If parents are unable to face up to their responsibilities to their children then I’m not sure that they are likely to take seriously Nuffield’s desire for them to act responsibly towards their donor. For indeed, if a child only finds out in a family quarrel or by accident in teenage years that they are donor conceived, then their desire to find their donor – or even in some cases to see that donor as an alternative parent – is likely to be much greater than the child who has always known. Pity the poor donor at the receiving end of these expectations and emotions. As Walter pointed out in his response to the Report, well-advised donors could insist that their donations only go to prospective parents who the clinic has identified as being committed to telling early. In this way, clinics would not have to refuse treatment to non-telling parents, the preferences of donors would do it for them. “That would be consistent with the Working Party’s preference for measures that empower participants in shaping decisions as opposed to having rules or limitations imposed on them.”
In many ways I am sad to spend so much time writing about the negative aspects of the Working Party’s deliberations. There is actually much to commend, particularly in the general approach: the emphasis on people and relationships (although I do think that the inclusion of a donor conceived person or a parent would have kept feet more firmly on the ground). The discussion at the beginning on how we think about how families are formed and kinship bonds is thoughtful and very worth while reading…’kinship bonds may arise as biological connections and/or may be forged through care and nurture. From one perspective, the link between a donor and a donor conceived person may be indisputably there, while from another it’s self-evidently absent.”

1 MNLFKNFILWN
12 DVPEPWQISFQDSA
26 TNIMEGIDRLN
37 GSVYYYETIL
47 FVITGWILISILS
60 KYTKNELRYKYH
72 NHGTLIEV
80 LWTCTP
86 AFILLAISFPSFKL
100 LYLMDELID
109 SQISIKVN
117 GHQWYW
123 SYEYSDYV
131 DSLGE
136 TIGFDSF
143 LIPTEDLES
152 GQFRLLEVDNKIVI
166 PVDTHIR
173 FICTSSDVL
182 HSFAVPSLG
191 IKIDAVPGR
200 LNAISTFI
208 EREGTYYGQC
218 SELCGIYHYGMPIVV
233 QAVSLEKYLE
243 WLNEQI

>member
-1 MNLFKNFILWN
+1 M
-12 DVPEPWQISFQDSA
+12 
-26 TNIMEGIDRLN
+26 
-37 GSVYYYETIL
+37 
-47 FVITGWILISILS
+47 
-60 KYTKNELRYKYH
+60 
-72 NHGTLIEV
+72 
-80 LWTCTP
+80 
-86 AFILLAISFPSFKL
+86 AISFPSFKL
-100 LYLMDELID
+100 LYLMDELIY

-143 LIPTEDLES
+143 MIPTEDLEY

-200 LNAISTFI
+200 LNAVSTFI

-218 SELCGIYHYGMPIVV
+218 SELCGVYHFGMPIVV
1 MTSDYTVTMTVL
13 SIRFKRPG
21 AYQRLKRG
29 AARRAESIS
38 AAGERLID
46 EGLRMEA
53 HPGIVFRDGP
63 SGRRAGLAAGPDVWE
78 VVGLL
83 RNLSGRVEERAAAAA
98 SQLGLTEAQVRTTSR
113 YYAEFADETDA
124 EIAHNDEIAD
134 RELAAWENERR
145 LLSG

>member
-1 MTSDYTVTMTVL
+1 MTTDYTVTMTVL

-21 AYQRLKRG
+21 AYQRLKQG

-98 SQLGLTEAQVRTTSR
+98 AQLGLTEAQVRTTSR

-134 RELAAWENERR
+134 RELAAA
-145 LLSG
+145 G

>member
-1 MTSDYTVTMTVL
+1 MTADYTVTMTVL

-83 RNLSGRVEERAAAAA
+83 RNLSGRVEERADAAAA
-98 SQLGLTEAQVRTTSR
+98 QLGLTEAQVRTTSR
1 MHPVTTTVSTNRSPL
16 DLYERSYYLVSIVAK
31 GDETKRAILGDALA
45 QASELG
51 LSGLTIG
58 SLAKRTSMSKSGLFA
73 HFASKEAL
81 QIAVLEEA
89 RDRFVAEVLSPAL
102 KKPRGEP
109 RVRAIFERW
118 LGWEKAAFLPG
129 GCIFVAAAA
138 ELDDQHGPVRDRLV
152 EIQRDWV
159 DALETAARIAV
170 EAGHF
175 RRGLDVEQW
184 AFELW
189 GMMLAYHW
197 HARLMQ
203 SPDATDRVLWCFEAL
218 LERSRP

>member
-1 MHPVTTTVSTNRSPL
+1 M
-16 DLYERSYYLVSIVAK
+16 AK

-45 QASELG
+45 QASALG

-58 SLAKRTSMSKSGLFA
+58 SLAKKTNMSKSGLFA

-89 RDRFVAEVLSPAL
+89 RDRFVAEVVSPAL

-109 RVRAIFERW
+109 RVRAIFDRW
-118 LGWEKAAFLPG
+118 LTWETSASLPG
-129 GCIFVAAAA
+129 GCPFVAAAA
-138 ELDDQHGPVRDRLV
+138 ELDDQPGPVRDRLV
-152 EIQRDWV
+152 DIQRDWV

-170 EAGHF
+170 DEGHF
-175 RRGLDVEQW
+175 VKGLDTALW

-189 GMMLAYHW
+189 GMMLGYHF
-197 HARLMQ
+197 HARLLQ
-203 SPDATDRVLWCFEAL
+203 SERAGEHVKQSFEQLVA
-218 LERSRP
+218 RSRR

Hugely welcome is the recommendation that clinics should be taking a longer view of what it is they are doing…not just using science to create a pregnancy, but helping to build families. And this in the context of state promotion (referred to as stewardship) of donor conception as just one of the ways in which modern families are made. In sections 50 and 51 of the Executive Summary there is support for continued state funding of the voluntary register and recognition – long fought for – of the need for intermediary as well as counselling services for all partners in the DC triangle. Slightly more questionable is the recommendation that on a dedicated donor conception website, the HFEA should offer support to non-telling families who, in an oblique reference to DC Network, “may not feel comfortable with the under-pinning approach of particular voluntary sector organisations.” It is interesting to ponder on the advice that might be carried on such a site. Another welcome recommendation is that the HFEA, in conjunction with the Donor Conceived Register, should initiate a public information campaign about donor conception and the possibility for past donors to make themselves identifiable if they wish.” (6.57 main report).
So, a mixed bag. ‘Wet’, as a colleague dispiritedly described to me. “They just kept digging themselves deeper into a hole when trying to explain that concealment of donor conception was not being dishonest.” But on the other hand, it gives us all a hell of a lot to think and talk about. The almost forensic picking apart of the interests of different parties is long-winded but essentially fascinating and revealing. I might significantly disagree with parts, but I do welcome the contribution to the debate.